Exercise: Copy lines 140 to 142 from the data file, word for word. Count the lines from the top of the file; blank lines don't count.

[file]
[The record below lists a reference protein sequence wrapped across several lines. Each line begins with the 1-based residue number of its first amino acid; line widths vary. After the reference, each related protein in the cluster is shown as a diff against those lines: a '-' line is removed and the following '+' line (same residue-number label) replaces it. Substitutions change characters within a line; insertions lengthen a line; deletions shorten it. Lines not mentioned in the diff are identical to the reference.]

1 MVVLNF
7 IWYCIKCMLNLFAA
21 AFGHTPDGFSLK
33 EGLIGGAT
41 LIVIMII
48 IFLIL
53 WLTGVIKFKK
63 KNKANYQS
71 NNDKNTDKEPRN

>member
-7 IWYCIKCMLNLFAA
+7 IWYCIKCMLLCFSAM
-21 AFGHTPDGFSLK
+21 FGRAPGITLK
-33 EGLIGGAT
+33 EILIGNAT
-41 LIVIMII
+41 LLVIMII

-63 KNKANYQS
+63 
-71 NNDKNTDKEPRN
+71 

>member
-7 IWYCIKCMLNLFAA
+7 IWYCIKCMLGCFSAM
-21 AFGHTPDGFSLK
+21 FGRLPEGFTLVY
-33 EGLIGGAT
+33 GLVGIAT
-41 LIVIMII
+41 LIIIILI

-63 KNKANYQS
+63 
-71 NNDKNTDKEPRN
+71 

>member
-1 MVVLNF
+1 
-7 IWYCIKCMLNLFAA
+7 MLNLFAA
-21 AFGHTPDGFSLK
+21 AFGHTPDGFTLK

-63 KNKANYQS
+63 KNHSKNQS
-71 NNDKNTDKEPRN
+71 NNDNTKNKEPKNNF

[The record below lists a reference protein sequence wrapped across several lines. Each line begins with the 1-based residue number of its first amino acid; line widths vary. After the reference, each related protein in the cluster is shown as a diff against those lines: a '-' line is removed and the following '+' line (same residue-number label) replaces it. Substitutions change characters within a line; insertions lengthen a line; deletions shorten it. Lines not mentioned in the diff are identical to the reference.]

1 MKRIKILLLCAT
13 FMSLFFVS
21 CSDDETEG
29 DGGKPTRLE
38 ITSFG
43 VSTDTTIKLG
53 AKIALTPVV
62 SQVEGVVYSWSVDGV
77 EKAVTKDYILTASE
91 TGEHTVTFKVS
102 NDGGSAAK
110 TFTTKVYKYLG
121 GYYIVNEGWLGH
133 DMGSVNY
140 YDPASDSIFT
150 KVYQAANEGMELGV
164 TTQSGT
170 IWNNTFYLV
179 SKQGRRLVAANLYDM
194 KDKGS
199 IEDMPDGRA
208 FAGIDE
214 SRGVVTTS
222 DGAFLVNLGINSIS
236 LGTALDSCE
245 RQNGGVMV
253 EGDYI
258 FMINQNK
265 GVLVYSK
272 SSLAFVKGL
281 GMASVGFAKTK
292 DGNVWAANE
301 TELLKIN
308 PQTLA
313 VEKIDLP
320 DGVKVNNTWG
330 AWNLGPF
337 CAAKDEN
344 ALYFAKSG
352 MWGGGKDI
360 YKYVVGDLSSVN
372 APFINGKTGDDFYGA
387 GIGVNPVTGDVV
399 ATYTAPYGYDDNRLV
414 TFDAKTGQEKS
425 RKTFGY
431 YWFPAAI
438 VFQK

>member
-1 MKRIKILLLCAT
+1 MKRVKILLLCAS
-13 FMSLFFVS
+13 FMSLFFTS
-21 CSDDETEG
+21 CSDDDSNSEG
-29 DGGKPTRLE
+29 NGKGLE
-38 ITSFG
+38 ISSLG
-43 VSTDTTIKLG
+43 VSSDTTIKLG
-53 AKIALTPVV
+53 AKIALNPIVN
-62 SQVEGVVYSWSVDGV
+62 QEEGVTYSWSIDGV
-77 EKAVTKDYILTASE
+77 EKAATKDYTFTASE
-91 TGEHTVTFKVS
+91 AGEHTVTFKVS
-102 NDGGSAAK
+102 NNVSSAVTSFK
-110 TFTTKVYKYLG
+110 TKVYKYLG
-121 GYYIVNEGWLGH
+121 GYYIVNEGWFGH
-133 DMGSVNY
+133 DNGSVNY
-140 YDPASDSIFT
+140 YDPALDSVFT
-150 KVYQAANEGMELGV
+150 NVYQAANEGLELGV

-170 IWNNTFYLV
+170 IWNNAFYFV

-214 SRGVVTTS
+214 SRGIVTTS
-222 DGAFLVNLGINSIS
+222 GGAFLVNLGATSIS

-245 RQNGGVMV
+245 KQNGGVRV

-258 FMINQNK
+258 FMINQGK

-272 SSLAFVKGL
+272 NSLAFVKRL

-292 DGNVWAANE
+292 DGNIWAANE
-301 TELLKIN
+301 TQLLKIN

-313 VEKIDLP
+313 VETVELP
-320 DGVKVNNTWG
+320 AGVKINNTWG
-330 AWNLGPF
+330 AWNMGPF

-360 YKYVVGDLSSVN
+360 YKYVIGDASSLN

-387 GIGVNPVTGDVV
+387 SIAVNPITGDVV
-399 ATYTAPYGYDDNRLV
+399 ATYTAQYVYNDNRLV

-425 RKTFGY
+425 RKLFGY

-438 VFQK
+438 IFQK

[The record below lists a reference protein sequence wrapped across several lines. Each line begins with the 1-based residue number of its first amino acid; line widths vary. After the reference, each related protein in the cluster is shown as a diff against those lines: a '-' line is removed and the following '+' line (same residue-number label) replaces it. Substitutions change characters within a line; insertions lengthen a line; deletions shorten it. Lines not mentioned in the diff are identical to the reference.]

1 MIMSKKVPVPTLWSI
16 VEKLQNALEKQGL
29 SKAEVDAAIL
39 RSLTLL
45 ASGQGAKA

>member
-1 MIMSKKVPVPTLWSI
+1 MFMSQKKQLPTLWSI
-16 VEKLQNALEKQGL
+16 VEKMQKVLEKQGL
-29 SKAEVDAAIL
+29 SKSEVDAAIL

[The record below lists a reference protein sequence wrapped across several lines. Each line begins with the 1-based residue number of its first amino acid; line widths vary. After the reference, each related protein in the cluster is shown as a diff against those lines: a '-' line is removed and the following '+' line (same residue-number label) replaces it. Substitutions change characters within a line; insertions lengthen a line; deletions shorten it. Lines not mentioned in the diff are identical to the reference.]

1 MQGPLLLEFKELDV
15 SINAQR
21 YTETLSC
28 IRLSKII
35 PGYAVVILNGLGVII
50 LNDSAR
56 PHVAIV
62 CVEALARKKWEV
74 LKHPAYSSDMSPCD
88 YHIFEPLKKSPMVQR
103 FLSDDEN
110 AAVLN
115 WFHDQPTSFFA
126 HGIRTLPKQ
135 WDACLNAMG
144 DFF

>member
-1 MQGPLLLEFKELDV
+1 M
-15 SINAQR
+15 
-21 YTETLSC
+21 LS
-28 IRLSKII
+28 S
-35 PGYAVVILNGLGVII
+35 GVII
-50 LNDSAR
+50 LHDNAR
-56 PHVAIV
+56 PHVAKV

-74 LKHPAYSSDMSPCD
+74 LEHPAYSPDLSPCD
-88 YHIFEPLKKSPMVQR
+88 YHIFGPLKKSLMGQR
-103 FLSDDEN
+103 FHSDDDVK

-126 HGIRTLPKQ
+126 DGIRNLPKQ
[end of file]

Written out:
-272 SSLAFVKGL
+272 NSLAFVKRL

-292 DGNVWAANE